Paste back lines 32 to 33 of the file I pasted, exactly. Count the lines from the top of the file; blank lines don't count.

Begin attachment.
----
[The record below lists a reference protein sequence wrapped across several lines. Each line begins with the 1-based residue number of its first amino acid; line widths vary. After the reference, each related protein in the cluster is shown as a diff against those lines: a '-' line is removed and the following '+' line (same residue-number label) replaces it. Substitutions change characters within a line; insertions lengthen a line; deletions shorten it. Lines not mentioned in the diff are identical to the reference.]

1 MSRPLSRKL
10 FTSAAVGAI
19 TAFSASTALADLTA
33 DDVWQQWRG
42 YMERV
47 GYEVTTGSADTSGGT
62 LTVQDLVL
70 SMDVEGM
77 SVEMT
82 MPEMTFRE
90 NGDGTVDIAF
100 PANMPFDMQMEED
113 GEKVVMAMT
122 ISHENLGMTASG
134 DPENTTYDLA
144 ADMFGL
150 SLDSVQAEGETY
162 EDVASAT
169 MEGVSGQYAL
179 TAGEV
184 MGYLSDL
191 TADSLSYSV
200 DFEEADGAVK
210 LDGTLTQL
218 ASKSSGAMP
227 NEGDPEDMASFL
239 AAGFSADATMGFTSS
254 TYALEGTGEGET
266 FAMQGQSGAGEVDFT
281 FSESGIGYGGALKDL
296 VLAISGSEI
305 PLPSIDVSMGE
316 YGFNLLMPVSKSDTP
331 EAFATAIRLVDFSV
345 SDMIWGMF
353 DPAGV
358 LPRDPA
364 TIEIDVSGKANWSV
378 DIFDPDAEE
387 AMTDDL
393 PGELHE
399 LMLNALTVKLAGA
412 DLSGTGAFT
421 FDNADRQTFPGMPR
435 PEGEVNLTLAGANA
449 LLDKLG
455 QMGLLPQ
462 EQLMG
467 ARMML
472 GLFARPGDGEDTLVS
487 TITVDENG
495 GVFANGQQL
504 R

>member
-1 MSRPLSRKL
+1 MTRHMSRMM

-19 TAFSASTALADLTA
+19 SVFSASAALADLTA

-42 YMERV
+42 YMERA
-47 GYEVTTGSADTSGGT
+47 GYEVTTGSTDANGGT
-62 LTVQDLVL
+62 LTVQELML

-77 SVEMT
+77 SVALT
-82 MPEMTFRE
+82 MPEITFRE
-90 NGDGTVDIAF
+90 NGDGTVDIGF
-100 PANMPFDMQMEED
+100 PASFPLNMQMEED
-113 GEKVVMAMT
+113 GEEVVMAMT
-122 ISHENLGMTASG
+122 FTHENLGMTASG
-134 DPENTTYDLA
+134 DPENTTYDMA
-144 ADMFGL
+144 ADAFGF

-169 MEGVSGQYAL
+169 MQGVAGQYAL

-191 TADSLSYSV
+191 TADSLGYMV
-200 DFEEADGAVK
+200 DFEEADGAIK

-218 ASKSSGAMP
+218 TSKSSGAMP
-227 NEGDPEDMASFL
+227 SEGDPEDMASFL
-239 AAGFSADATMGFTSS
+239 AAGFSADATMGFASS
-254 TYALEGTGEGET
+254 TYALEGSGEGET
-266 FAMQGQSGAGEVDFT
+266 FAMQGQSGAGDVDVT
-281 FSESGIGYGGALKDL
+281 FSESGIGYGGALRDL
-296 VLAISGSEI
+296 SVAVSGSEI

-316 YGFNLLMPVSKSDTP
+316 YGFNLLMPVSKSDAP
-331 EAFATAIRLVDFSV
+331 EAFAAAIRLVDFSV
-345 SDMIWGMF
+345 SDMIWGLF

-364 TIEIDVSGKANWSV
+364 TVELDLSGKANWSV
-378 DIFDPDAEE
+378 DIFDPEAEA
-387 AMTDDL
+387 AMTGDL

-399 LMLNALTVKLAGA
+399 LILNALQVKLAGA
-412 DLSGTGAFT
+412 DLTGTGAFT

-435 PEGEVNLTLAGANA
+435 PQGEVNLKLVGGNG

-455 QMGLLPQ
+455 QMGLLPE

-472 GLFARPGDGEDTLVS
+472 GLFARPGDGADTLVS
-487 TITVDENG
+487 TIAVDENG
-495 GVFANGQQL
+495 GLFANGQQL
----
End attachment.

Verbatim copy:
296 VLAISGSEI
305 PLPSIDVSMGE